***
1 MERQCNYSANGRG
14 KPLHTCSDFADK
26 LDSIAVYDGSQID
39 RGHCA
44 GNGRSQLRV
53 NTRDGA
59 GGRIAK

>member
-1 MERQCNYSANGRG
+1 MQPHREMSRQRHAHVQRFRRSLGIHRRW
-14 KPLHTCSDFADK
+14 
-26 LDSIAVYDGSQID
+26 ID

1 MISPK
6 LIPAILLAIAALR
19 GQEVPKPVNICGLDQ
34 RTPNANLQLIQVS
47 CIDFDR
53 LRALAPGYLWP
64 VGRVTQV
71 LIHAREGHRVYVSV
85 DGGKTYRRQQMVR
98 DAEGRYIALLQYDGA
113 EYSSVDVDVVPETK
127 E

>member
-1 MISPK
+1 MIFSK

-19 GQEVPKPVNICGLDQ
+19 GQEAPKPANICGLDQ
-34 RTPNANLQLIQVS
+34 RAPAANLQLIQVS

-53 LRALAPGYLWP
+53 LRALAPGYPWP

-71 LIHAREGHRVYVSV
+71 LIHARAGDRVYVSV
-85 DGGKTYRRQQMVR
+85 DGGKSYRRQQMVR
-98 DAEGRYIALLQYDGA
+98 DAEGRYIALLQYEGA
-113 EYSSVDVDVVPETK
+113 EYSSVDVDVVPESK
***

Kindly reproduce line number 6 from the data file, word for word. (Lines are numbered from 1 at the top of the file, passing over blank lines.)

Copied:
53 NTRDGA